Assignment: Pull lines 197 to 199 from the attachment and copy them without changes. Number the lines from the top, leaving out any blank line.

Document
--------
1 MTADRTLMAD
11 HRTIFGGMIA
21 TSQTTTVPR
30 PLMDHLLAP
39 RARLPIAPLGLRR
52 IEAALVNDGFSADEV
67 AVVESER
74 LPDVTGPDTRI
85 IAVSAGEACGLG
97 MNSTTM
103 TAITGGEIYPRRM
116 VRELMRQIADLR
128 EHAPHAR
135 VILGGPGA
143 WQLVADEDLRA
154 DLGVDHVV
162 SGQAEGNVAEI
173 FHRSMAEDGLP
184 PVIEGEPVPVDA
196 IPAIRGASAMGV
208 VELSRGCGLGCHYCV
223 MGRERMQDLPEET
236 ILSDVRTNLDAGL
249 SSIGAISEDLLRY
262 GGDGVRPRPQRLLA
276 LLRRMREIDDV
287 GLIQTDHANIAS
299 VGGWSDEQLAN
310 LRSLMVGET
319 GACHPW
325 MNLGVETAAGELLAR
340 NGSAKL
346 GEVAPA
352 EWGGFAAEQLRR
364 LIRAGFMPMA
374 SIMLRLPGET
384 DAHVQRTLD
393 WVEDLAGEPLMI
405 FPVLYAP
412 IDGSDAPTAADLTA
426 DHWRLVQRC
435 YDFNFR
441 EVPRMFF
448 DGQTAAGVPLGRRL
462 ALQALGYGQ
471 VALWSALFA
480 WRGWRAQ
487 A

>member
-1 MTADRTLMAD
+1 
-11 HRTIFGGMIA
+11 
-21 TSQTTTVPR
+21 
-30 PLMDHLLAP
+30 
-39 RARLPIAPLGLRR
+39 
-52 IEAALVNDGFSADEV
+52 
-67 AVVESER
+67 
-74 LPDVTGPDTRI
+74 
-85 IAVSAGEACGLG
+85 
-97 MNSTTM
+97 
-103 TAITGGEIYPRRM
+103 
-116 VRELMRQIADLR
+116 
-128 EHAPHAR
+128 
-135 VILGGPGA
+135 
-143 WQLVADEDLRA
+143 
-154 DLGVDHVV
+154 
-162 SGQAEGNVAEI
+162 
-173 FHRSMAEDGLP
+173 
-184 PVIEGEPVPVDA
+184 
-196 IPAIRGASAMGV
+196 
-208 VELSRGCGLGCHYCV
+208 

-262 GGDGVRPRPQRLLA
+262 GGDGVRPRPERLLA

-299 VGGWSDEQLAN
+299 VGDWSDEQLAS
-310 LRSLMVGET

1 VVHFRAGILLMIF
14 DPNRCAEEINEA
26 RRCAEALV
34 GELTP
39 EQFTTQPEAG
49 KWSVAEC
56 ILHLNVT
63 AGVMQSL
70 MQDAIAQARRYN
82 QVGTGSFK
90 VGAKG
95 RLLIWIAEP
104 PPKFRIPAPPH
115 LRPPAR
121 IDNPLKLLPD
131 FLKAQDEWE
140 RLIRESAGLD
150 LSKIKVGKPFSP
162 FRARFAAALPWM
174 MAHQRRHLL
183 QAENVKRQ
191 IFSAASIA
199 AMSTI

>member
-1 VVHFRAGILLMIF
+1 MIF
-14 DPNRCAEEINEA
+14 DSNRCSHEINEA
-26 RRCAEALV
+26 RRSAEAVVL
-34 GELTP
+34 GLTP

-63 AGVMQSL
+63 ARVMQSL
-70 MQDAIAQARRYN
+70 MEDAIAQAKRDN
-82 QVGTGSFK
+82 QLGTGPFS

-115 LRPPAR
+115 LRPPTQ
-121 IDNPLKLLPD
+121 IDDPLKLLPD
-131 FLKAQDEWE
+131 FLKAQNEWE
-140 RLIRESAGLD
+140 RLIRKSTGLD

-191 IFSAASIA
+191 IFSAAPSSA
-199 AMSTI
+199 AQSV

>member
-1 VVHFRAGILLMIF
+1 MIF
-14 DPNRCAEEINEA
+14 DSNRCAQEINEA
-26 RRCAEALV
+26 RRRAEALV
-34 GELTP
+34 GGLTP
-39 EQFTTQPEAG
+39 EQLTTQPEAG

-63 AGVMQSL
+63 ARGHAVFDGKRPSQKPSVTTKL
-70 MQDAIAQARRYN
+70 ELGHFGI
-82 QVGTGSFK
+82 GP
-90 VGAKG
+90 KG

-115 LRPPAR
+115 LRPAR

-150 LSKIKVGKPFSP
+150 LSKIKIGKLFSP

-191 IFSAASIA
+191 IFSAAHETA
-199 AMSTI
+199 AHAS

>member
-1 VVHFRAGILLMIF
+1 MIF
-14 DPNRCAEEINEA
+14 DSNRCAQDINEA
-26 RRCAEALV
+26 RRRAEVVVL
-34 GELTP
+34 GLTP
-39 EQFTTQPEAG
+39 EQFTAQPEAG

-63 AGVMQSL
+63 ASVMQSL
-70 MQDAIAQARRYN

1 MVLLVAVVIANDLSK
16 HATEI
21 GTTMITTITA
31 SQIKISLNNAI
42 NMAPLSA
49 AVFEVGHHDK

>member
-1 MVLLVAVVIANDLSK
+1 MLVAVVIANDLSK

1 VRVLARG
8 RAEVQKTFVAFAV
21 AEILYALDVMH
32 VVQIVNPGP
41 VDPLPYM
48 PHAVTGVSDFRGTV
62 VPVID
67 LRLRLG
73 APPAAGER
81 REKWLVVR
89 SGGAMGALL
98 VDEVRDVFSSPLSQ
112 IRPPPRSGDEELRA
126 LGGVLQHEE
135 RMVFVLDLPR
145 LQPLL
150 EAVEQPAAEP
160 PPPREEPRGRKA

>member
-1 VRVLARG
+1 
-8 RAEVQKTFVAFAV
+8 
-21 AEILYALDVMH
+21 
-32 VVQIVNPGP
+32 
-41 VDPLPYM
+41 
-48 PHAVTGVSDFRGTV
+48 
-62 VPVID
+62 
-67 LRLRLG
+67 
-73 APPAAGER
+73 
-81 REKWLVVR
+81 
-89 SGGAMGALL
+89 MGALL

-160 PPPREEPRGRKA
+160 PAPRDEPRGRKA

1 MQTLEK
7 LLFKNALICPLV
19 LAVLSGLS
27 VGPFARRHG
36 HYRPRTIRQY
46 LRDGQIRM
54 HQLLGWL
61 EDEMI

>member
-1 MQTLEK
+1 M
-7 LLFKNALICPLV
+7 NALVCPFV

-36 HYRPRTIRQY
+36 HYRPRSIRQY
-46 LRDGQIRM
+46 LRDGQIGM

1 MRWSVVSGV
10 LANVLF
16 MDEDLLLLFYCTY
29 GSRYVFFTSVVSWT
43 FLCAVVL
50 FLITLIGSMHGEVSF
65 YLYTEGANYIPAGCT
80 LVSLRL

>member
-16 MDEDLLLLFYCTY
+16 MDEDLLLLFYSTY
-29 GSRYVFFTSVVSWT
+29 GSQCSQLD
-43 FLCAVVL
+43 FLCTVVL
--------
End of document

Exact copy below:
1 VRVLARG
8 RAEVQKTFVAFAV
21 AEILYALDVMH